work experience
enough English or French to start a job soon after arrival
a connection to Manitoba (for example, friends or family or current employment)
settlement supports (enough money to maintain yourself and your family while you are becoming established)
the intention to settle permanently in Manitoba

Please review the information in each of the five steps below to find out if you are eligible to apply to the PNP.
Step 1: Do you have legal status in your country of residence?You must be able to show proof that you have legal status in the country where you are now living. If you are currently living in Canada you must provide proof of your current status as a visitor, student or temporary worker. You are not eligible to apply if you are currently a refugee claimant or refused claimant living in Canada. You may apply from outside Canada if you are able to provide proof of legal status in your country of residence.

Step 2: Are you a skilled worker who is employable in Manitoba?You must be able to provide proof that you have the training (including any licence or certification), work experience and language ability to find employment in your intended occupation in Manitoba, soon after you arrive. (The PNP does not guarantee employment to successful applicants in their intended or other occupations.)

Step 3: Do you have sufficient settlement supports?To apply you must provide evidence that you have financial resources in your own name demonstrating that you are able to:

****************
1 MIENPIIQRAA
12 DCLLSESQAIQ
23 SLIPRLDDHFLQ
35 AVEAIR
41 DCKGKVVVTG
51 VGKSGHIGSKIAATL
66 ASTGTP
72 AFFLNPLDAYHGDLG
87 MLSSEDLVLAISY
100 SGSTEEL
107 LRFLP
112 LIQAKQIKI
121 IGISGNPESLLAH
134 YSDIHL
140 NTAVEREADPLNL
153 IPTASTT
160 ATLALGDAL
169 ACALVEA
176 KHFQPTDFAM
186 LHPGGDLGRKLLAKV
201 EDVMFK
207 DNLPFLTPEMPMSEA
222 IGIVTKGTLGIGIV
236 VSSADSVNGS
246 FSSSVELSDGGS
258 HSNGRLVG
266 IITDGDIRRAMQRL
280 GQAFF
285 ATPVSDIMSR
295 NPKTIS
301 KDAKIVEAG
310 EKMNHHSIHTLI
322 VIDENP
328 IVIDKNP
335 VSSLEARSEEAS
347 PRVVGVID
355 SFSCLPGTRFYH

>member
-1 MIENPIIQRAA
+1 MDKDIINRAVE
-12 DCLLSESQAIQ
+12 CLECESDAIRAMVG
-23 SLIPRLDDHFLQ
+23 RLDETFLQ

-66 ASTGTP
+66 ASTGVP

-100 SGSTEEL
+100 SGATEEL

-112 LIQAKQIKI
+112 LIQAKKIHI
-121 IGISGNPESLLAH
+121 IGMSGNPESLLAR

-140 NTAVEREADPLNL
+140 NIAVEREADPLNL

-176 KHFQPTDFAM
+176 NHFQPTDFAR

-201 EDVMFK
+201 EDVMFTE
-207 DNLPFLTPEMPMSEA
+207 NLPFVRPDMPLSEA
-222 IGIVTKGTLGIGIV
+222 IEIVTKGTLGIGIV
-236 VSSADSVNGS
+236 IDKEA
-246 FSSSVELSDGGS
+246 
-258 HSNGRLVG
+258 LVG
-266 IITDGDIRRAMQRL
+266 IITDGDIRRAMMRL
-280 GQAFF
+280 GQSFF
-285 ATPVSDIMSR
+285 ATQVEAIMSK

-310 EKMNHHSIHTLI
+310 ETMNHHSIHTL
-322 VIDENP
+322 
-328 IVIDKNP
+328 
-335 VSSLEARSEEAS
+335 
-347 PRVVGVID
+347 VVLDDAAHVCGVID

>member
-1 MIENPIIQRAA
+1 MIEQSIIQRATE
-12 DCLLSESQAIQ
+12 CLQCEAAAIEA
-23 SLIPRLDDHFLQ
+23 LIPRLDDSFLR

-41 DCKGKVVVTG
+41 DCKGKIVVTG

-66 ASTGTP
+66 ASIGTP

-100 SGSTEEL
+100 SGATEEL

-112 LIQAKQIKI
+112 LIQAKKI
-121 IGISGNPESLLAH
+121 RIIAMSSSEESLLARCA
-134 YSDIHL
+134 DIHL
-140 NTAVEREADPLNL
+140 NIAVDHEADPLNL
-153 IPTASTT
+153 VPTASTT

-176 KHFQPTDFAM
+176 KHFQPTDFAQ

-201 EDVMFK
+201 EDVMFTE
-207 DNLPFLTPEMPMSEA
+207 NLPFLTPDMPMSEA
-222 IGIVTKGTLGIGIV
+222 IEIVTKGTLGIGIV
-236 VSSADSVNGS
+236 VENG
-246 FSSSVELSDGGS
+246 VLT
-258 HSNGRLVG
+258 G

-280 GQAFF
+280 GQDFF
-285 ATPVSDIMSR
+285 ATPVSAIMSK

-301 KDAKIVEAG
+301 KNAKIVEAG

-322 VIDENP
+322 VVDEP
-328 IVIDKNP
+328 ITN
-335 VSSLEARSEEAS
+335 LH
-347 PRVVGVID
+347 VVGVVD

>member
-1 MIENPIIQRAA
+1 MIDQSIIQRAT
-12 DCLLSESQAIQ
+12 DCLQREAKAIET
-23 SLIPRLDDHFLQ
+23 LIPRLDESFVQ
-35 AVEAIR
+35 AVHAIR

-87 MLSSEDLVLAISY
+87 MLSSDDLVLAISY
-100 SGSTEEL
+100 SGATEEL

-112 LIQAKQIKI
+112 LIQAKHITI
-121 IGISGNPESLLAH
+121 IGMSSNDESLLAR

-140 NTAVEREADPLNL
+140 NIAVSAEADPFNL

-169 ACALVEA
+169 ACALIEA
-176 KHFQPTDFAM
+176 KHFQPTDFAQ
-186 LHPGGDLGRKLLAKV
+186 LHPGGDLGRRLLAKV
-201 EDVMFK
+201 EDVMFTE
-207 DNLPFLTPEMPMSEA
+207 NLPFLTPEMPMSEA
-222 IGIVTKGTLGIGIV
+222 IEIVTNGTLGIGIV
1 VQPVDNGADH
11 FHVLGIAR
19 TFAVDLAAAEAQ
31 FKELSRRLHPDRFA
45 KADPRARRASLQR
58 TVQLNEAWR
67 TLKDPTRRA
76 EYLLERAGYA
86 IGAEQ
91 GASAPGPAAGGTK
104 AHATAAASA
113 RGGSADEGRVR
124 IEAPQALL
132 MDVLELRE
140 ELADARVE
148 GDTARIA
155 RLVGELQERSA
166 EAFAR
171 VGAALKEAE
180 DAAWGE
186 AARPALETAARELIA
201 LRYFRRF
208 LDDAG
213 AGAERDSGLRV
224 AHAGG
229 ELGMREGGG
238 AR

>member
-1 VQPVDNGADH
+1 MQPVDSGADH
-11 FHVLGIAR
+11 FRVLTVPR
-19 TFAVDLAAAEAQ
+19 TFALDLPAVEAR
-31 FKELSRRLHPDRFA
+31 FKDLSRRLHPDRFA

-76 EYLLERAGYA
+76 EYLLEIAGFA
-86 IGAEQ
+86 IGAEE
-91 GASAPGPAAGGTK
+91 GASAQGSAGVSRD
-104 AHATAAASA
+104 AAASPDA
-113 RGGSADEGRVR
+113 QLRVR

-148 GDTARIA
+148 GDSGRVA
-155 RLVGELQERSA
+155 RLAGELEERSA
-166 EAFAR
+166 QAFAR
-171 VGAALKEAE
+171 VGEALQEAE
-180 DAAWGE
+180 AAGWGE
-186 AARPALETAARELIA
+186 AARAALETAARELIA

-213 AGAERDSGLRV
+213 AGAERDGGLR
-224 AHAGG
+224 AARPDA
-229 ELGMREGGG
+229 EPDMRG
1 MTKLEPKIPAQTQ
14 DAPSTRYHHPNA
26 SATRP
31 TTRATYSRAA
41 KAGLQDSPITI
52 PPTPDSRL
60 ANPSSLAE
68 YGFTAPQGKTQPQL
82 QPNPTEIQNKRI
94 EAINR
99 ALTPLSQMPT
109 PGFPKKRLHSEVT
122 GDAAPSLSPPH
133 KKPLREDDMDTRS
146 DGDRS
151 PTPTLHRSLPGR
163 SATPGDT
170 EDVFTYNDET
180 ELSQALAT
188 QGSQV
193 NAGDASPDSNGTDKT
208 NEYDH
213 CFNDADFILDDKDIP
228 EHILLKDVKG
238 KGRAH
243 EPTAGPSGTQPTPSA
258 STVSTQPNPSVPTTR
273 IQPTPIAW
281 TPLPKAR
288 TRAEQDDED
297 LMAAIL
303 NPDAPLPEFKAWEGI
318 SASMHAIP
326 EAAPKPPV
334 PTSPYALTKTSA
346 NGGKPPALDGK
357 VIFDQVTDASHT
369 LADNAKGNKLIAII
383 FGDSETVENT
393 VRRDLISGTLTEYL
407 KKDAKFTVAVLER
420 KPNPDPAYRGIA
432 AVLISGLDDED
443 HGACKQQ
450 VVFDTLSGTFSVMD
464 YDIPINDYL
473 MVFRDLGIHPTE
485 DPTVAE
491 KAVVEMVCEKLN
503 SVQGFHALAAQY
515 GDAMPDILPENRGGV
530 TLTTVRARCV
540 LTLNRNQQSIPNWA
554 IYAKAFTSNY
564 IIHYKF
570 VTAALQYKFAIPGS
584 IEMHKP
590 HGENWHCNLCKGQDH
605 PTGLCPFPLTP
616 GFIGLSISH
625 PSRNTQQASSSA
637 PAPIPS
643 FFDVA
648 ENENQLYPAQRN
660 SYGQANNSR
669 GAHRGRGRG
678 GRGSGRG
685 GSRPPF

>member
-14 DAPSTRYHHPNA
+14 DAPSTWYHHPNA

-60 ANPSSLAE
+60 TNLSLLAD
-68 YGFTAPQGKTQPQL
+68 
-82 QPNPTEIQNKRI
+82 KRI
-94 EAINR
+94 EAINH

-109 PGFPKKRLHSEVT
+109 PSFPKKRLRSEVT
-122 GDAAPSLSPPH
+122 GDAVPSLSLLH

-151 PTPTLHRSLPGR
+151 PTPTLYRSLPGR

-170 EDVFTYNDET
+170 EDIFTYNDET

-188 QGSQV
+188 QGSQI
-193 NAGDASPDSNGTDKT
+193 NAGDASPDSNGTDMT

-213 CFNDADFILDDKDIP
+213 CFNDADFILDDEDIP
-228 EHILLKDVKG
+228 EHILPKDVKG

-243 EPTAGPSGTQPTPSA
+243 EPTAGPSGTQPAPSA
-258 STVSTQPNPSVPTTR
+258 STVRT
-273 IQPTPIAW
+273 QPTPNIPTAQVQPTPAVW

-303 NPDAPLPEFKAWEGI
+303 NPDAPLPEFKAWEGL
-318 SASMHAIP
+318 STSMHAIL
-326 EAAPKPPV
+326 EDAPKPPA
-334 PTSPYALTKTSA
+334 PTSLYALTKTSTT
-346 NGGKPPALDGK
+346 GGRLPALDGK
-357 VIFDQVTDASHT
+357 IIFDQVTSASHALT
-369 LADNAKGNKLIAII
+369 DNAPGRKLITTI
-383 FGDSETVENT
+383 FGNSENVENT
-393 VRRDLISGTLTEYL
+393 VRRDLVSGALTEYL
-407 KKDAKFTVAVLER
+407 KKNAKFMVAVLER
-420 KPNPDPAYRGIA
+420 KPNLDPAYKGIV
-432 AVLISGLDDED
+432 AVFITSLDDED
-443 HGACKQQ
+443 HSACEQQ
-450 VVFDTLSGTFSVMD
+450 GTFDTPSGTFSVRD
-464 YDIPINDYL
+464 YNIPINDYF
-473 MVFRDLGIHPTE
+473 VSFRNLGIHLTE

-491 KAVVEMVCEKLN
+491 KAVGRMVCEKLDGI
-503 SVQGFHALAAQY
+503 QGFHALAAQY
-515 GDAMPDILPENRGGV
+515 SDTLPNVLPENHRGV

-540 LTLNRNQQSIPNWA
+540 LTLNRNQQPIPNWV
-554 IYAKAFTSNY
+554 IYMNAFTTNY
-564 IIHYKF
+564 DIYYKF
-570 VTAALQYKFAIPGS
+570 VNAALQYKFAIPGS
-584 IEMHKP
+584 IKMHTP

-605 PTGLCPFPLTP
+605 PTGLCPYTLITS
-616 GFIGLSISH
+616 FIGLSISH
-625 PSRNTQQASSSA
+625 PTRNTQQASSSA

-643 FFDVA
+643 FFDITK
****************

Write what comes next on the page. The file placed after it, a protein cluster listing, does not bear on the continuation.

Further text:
• pay your Government of Canada immigration fees and travel expenses to Manitoba
• support yourself while you are looking for employment
• ensure your successful settlement in ManitobaAs a general rule, applicants should have at least C$10,000 plus C$2,000 for each accompanying dependant.

Step 4: Do you meet the criteria of an application assessment stream?Priority assessment streams are for applicants who can demonstrate the strongest potential to settle successfully and permanently in Manitoba. They are assessed before applications under the General stream.


Employer Direct
• an offer of a long-term, full-time job in Manitoba pre-approved by the MPNPIf your job offer has not been pre-approved by the MPNP you must:
• have an offer of a long-term, full-time job in Manitoba
• have a work permit issued by Citizenship and Immigration Canada
• be currently working for the Manitoba employer that has offered you the job and been working there for at least six months

International Student
• an offer of a long-term, full-time job in Manitoba
• a post-graduate open work permit issued by Citizenship and Immigration Canada after you completed a post-secondary educational program of at least eight months in Manitoba
• currently working for the Manitoba employer that offered you the job and been working there for at least six months

Family Support
• a close relative in Manitoba who has signed a Manitoba Affidavit of Support (MAS)

Strategic InitiativeStrategic Initiatives are undertaken at the discretion of the PNP in accordance with program needs and available resources.

You are eligible to apply if you:
• participated in an exploratory visit to Manitoba, confirmed by the MPNP, and had an interview with a MPNP officer, or
• were interviewed by a MPNP officer and received a letter of invitation to apply as part of a MPNP targeted overseas promotional initiative
General stream.

You must have at least one of the following:
• a close relative in Manitoba who has signed an Affidavit of Support (MAS)
• two friends or distant relatives in Manitoba who have each signed an Affidavit of Support
• completed education in Manitoba
• previous work experience in Manitoba (six months minimum)